Monday, May 2, 2016

Protesters in Baghdad Demand Government by Experts

Fascinating events in Baghdad over the weekend:
Protesters stormed Iraq’s parliament Saturday in a dramatic culmination of months of demonstrations, casting uncertainty over the tenure of the country’s prime minister and the foundations of the political system laid in place after the 2003 U.S.-led invasion.

Security forces declared a state of emergency in the Iraqi capital after demonstrators climbed over blast walls and broke through cordons to enter Baghdad’s fortified Green Zone, also home to ministries and the U.S. embassy. Many were followers of Iraq’s powerful Shiite cleric Moqtada al-Sadr, who has been urging his supporters onto the streets.

Lawmakers fled the building in panic, with some berated and struck as they left. Others were trapped in the basement for hours, too afraid to face the crowds who complain that the country’s political class is racked by corruption.
And what is it, exactly, that the former firebrand al-Sadr and his followers want?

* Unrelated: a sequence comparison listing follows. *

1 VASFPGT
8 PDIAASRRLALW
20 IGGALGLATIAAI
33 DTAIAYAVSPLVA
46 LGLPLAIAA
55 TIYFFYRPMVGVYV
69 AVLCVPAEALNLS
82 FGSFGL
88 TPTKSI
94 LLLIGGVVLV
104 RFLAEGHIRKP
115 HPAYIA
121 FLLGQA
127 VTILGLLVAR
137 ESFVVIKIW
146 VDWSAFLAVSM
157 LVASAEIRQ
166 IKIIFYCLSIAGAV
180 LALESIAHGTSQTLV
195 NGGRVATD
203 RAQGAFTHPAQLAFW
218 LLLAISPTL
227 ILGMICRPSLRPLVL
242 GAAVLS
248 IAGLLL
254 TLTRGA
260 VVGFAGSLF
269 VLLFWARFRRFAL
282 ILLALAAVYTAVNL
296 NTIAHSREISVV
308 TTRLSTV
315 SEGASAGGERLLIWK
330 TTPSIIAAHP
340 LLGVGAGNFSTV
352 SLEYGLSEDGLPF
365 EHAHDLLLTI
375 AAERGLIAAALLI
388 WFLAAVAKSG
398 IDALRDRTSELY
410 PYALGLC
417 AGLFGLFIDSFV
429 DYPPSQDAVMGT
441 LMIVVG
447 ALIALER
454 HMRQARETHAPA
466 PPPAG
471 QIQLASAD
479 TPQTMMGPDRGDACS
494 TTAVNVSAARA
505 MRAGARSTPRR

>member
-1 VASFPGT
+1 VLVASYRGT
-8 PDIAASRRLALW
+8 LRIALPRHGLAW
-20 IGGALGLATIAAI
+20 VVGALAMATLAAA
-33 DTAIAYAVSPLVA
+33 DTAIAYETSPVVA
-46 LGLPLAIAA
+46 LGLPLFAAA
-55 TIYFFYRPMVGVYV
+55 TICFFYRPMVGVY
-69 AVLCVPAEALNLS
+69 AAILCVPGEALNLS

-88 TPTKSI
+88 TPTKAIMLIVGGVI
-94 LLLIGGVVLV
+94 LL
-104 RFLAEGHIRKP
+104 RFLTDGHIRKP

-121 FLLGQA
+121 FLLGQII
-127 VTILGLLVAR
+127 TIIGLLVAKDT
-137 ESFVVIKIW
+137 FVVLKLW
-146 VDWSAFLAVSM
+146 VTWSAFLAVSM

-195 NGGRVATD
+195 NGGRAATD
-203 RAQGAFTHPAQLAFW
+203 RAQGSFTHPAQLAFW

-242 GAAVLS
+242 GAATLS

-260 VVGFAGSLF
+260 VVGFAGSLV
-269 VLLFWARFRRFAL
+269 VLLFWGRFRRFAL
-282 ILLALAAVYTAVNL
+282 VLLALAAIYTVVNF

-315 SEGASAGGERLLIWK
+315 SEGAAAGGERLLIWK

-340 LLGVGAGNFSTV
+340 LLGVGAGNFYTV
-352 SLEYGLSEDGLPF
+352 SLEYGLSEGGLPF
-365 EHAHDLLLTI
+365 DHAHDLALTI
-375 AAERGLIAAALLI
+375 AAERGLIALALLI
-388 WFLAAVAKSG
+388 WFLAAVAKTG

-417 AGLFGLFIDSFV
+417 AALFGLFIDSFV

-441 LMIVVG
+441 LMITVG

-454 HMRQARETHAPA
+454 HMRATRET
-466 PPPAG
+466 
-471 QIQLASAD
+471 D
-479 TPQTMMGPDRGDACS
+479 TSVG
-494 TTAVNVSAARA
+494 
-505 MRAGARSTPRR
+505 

Street protests began last summer, when tens of thousands demonstrated against corruption and a lack of services. They were reinvigorated when Sadr put his weight behind them earlier this year, calling for Iraq’s government to be replaced by technocrats.
Under immense pressure, Abadi has tried to reshuffle his cabinet and meet the demonstrators’ demands. But he has been hampered by a deeply divided parliament, and sessions have descended into chaos as lawmakers have thrown water bottles and punches at one another.
So what al-Sadr wants is what self-proclaimed "centrists" in the US always say they want, an end to partisan squabbling and a technocratic government focused on concrete results.

Maybe we could lend them Michael Bloomberg; I hear he's restless in retirement and might want to get back into politics.

1 comment:

G. Verloren said...

You make light, but the complaints of corruption are spot on.

We installed a puppet government in Iraq with the expectation that it would ultimately accede to our demands and promote our interests. But the kind of people who are good at being puppet rulers are the kind of people who trade favors for power and influence, which makes them great targets for local corruption - especially when the last stable government in the area was itself corrupt under Saddam.

Reading through the article, I'm struck by the irony of quotes from the Iraqi lawmakers about how they're scared for their lives and how the activity in the streets is terrifying, because that's yet another complaint of the protesters. Their lawmakers live in isolation, insulated from the fear and chaos that the citizenry face on a daily basis. Reading their shocked words and reactions, I can't help but shake my head at how it seems to prove just how out of touch and unfit to rule they are.